Holden will ask employees at its Adelaide plant to accept a pay cut, in a bid to slash its labour costs - or risk the company's manufacturing arm leaving Australia.
"Australia is among the most expensive places to build cars anywhere on the planet," Holden managing director Mike Devereux said on Tuesday in Melbourne, announcing the plan.
"Our geographic isolation, the cost of sourcing local components and our high labour rates mean we pay a significant premium to manufacture cars here compared to importing," he said.
Mr Devereux said it cost $3750 more to build a Holden car in Australia than it did at the company's other plants worldwide - with $2000 of this due to "pure labour costs".
"We are more expensive than Germany, the UK and Spain - let alone Asia," he said.
The union representing workers at the plant signalled it would be willing to work with Holden - but also demanded that the Coalition lay out its plans for the nation's car industry if it wins office in September.
Coalition industry spokeswoman Sophie Mirabella last week repeated the Coalition's pledge to cut funding to auto makers in Australia by $500 million if elected.
Ms Mirabella could not be reached on Tuesday for comment.
Over the past 12 years, Holden has received $1.8 billion in government assistance.
Mr Devereux said any cuts to the wages and conditions of Holden employees would require a vote by the workforce, most likely in August.
He did not say how much employees might lose a week. The average salary for production staff in Adelaide is about $55,000. And a spokesman for the company could not say whether Mr Devereux would also take a pay cut as a result of the negotiations.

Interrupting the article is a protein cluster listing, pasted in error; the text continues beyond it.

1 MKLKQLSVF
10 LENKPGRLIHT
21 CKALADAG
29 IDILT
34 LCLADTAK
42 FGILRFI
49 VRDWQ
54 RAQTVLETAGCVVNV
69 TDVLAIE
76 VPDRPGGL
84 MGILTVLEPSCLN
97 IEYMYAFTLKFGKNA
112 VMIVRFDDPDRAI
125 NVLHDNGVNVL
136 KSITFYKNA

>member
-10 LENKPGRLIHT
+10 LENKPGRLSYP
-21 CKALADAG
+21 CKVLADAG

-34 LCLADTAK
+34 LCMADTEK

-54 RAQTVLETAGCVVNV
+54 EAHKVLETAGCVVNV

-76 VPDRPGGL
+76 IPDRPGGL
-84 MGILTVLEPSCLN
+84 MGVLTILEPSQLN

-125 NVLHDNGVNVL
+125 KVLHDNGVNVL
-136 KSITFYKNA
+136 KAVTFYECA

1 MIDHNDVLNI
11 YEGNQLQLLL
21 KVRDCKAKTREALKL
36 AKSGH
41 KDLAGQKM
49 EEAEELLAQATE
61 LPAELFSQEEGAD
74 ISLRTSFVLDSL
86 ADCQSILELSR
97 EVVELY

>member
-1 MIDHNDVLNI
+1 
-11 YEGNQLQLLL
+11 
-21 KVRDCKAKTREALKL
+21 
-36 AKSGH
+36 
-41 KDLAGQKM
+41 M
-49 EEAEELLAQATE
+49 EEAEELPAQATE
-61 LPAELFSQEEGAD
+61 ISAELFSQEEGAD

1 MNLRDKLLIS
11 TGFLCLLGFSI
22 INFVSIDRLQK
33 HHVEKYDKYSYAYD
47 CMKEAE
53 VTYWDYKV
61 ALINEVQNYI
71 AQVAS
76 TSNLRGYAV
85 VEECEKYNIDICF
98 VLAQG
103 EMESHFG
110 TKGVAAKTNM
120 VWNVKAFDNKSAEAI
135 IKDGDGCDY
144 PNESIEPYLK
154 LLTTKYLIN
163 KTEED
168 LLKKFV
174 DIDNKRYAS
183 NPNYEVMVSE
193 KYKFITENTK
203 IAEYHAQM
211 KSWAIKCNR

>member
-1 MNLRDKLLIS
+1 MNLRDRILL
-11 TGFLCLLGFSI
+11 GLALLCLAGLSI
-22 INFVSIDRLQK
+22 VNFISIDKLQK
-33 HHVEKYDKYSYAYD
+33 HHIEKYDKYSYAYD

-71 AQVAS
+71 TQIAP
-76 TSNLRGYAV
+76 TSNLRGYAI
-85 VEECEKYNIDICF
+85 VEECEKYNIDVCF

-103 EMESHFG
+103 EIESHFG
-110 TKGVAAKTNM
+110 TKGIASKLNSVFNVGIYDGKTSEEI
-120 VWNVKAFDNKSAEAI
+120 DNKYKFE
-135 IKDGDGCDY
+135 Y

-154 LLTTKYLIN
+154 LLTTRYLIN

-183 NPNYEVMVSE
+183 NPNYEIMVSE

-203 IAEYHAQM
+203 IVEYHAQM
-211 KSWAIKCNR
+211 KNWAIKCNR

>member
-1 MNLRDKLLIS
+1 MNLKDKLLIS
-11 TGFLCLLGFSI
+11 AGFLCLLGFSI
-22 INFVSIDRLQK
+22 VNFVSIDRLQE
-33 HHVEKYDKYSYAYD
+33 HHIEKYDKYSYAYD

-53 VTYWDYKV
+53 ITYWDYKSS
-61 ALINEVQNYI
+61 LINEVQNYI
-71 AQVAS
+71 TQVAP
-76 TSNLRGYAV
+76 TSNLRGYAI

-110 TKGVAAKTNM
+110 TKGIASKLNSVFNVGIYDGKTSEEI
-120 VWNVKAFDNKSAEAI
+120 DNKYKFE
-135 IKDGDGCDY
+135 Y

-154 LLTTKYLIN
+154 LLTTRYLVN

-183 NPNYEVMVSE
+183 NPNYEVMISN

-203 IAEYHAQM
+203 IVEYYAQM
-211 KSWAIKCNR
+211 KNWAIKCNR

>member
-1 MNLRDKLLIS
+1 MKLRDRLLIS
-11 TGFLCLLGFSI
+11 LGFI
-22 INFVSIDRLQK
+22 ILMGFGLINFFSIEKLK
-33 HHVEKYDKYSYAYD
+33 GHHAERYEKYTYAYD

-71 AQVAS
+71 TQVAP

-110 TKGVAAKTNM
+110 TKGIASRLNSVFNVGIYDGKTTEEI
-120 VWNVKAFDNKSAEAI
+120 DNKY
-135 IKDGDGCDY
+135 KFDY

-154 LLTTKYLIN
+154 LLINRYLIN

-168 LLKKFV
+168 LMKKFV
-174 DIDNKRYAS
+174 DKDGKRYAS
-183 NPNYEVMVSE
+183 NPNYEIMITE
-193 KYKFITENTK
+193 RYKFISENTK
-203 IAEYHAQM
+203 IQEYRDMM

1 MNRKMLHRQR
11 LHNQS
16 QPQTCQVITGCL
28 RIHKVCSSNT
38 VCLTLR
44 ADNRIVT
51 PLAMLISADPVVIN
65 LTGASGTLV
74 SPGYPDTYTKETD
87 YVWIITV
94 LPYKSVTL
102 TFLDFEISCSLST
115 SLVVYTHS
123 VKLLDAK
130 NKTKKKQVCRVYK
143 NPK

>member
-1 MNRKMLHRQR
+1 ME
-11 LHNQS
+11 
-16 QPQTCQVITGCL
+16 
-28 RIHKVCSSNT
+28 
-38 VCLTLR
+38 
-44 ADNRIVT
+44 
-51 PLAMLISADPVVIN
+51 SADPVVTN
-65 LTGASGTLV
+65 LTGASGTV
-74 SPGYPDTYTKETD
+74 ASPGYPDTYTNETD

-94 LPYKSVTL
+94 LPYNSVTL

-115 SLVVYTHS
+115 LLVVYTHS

Dave Smith, national secretary of the Australian Manufacturing Workers Union's vehicles division, said the announcement "smacks of the Coalition behind the scenes".
Holden was going through "pretty tough times", Mr Smith said, because the high Australian dollar and the devaluation of the yen by the Japanese government, and Australia's very low tariffs on imported vehicles had made locally made cars less competitive.
"We are standing naked in the front of the world, and everyone else has got their clothes on."
The union would meet with the car company to discuss potential savings, Mr Smith said.
Prime Minister Julia Gillard and the Victorian and South Australian governments last March offered a $275 million lifeline to Holden, in return for the company agreeing to stay in the country until 2022.
Mr Smith said this "co-investment" deal had not been given to Holden. "If they can't turn soil on their [proposed] body shop in Adelaide by the end of this year, they are out of the country."
Mr Devereux said the company's current wage levels were not sustainable if the car maker was to continue producing its Commodore and Cruze vehicles until at least 2022.
Mr Devereux also said that, over the 12 years that the company had received $1.8 billion in government assistance, Holden had injected $32.7 billion into the Australian economy. Holden last month posted a $153 million loss.
The pay-cut proposal follows Ford's announcement that it would close its Broadmeadows and Geelong plants in 2016, after 88 years of local vehicle production.
Sales of Australian-built cars have been in free fall for more than a decade.